The company wants to make Saint-Louis a “kick off” point for musical tours


“The facility itself is a Swiss army knife. It’s designed to serve just about anything you can imagine from a production standpoint.”

ST. LOUIS — The company behind a proposed massive music production facility for Chesterfield further details its plans, as it hopes to make St. Louis a major training stop for major tours.

These artists “need a place to build and prepare and prepare,” said Trey Kerr, CEO of Gateway Studios LLC, which is planning the 330,000 square foot building at 18125 Spirit Commerce Drive. St. Louis County records show that an entity linked to Marc Burkhart of BurkHill Real Estate owns the Chesterfield Valley property.

“Hopefully St. Louis starts to become more of a jumping off point for people to use these studio facilities,” Kerr said, citing the region’s central location in the United States and proximity to other major subways.

Visits could train at the facility for an average of four weeks, he said.

A main practice facility for such tours, Rock Lititz in Lititz, Pennsylvania, was on standby before the pandemic, Kerr said, demonstrating the need for more space.

The idea, he said, is to provide capabilities to perfect a show’s mix of lights, sound and video. The Gateway Studios development would include four studios and could also accommodate businesses and video clients, Kerr said.

“The facility itself is a Swiss army knife,” he said. “It’s designed to serve just about anything you can imagine from a production standpoint.”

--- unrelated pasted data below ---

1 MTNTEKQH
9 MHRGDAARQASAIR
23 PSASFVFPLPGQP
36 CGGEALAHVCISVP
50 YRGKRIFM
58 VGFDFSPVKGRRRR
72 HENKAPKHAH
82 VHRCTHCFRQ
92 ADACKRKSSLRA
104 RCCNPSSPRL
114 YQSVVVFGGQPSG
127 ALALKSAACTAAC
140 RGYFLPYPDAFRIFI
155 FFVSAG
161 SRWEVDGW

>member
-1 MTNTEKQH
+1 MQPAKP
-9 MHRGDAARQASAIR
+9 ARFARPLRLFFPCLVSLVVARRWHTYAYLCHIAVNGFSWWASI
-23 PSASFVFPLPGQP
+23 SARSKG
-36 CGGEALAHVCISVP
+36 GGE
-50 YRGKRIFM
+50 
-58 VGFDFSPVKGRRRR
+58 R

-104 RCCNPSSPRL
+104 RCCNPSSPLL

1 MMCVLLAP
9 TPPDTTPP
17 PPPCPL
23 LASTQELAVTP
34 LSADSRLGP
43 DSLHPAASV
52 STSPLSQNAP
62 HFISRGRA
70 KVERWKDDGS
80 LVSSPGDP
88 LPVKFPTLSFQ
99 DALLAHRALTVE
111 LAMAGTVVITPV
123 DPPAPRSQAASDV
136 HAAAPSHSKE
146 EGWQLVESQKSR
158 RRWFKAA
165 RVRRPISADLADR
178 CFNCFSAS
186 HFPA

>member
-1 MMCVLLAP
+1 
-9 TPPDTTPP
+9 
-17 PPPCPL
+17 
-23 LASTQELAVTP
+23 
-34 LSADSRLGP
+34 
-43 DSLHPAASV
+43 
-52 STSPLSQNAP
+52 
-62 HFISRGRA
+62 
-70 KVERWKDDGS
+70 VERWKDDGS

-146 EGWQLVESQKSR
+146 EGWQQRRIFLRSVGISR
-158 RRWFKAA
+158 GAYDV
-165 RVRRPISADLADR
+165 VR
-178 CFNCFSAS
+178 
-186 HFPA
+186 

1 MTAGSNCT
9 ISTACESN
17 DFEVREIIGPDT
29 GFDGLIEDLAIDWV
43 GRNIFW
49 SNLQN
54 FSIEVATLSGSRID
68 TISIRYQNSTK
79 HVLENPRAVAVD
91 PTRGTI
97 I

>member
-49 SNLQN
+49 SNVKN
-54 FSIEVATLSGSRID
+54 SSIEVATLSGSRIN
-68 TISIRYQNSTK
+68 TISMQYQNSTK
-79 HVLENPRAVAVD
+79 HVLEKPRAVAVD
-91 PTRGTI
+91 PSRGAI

GMA Architects is working on the project, for which St. Louis County last month approved at least $88 million up to $130 million in Chapter 100 Industrial Development Revenue Bonds, plus a 50% abatement on property taxes over 10 years and exemptions from sales tax on building materials and the purchase of personal property. The Chesterfield planning department is still revision the project. Officials estimated that the project will generate approximately $10,454,000 for taxing jurisdictions over the life of the abatement, according to West News magazine.

Gateway, already a provider of production services for music tours, currently has about two dozen employees, Kerr said, not counting roadies or those who help set up and maintain equipment for tours. With development, the number of full-time workers could increase by more than 100, Kerr said.

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